|AT&T compatible C++ compiler firstname.lastname@example.org (Robert Mueller) (1996-07-18)|
|Re: AT&T compatible C++ compiler email@example.com (1996-07-20)|
|From:||firstname.lastname@example.org (James Kanze US/ESC 60/3/141 #40763)|
|Date:||20 Jul 1996 21:27:53 -0400|
|Organization:||GABI Software, Sarl.|
Robert Mueller <email@example.com> writes:
|> An OO-database vendor told me that the C++-code generated by their
|> database tools (e.g., by the precompiler) will only work with an AT&T
|> compatible C++-compiler. So what C++ compilers - available for Sun
|> (SunOS5.5) and HP - are AT&T compatible? I assume GNU is NOT (?). And I
|> furthermore assume that these AT&T compatible C++ Compilers are all
Well, AT&T compatible is pretty vague. Presumably, they mean CFront,
but which version. If it is anything before version 2.1, and they
generate nested classes, you are probably out of luck.
I believe that the standard HP compiler is still a CFront derivative.
The current Sun CC is not, but earlier versions were, and Sun tries to
avoid breaking earlier code.
I suspect that if the generated code is in anyway clean, the only likely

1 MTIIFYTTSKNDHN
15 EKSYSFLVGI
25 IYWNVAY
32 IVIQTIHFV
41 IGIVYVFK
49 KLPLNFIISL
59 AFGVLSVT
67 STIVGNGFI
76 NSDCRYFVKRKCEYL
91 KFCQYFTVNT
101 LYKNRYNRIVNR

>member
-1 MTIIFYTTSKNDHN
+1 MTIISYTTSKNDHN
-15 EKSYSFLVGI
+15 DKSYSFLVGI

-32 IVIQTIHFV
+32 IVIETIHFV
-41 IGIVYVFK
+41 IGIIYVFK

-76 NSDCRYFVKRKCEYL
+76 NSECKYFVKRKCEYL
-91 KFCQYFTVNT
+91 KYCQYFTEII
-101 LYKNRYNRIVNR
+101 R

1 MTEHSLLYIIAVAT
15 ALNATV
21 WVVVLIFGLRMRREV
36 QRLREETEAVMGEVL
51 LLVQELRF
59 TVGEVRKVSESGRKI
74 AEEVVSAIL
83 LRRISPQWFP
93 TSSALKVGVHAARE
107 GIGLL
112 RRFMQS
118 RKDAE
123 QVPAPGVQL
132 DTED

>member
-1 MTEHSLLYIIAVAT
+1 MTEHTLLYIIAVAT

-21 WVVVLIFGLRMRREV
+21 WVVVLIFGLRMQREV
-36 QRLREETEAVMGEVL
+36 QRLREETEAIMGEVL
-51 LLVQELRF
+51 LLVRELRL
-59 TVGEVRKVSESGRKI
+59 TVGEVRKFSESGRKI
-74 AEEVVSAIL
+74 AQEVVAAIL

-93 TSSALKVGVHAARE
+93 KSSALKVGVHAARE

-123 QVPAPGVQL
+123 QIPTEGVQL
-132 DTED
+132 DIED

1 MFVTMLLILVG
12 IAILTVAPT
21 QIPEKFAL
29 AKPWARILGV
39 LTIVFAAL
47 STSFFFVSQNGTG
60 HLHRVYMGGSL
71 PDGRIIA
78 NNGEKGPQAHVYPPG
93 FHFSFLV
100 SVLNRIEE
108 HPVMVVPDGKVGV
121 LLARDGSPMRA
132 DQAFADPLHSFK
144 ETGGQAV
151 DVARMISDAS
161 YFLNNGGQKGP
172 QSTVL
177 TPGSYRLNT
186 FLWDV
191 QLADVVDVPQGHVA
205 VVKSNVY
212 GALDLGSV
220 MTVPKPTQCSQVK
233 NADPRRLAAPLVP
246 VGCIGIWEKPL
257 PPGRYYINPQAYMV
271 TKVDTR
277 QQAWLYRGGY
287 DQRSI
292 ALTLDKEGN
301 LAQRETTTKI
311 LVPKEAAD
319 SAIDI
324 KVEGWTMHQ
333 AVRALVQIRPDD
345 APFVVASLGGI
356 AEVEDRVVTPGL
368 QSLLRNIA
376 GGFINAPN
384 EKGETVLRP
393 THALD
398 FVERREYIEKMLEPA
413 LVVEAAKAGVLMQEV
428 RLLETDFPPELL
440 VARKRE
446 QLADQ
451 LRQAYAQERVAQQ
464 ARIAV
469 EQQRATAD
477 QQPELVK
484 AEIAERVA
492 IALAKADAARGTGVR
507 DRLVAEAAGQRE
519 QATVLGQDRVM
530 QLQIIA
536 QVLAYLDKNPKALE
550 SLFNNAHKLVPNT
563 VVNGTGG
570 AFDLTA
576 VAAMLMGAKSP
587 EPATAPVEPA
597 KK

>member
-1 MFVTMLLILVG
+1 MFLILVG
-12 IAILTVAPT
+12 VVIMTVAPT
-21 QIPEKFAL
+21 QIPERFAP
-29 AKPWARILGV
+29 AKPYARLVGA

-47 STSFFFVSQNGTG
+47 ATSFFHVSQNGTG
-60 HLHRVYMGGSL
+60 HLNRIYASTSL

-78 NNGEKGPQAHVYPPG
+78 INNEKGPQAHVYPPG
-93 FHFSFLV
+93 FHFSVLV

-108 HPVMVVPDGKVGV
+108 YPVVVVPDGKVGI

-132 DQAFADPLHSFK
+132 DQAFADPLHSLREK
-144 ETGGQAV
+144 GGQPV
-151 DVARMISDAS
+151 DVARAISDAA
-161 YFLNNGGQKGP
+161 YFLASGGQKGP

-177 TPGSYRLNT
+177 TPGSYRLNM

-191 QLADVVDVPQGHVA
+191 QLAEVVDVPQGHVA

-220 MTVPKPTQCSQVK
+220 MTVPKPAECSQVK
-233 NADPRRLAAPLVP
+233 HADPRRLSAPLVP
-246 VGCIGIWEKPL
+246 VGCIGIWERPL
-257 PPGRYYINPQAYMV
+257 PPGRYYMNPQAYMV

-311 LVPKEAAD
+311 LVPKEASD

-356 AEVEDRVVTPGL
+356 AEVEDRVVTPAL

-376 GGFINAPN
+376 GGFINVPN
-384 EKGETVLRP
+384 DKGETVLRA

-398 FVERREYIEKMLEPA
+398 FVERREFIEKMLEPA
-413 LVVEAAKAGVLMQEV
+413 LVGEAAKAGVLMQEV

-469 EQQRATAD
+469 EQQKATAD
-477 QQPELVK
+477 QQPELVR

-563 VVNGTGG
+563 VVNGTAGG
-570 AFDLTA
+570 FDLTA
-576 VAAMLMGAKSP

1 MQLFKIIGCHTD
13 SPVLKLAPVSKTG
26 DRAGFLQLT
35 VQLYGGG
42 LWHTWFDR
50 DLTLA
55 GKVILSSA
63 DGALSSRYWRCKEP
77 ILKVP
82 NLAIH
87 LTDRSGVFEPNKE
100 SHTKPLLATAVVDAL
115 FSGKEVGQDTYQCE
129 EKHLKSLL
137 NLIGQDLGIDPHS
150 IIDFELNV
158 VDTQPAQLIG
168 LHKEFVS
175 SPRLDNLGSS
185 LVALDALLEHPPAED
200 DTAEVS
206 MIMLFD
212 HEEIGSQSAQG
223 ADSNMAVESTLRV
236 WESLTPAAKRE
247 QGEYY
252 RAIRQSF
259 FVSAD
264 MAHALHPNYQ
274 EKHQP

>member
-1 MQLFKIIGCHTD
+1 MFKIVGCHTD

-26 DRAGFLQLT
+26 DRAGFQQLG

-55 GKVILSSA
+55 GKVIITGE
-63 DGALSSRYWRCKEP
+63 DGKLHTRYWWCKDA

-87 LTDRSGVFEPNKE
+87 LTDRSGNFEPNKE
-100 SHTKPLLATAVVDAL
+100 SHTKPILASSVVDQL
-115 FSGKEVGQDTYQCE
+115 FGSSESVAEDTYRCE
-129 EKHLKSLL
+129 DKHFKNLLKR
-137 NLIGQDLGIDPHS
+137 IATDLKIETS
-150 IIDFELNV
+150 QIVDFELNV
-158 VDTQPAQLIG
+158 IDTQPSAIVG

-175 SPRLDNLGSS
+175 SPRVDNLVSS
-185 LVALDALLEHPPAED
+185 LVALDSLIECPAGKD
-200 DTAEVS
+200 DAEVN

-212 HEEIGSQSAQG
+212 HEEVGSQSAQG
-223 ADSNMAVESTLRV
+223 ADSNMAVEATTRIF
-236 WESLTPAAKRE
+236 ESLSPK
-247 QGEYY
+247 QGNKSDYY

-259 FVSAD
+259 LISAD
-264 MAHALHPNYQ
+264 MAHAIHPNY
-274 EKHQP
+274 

problem with the current versions of g++ is lifetime of temporaries.
And the moderator adds:
|> [They probably mean that they use the ugly cfront C++ to C translator,
|> in some unspecified version. Ugh. -John]
I'd like to defend cfront. The compiler has not been maintained for
many years, and is old, but if you compare it with its contemporaries
(g++ 1.x, Zortech), it was light-years better. Even today, no other
compiler (that I've tried, at least) implements separate compilation of
templates. And "sorry, not implemented" is better than just generating
wrong code, which I've experienced with most other compilers.
I've a certain nostalgia for this compiler. It can't compete with modern
compilers (except for template instantiation), but having learned C++
with an early Zortech, and then using g++ 1.49, you cannot imagine the
wonder I felt when I finally started using Cfront. It was the first C++
compiler which was usable for anything other than just playing around.
James Kanze Tel.: (+33) 88 14 49 00 email: firstname.lastname@example.org
GABI Software, Sarl., 8 rue des Francs-Bourgeois, F-67000 Strasbourg, France
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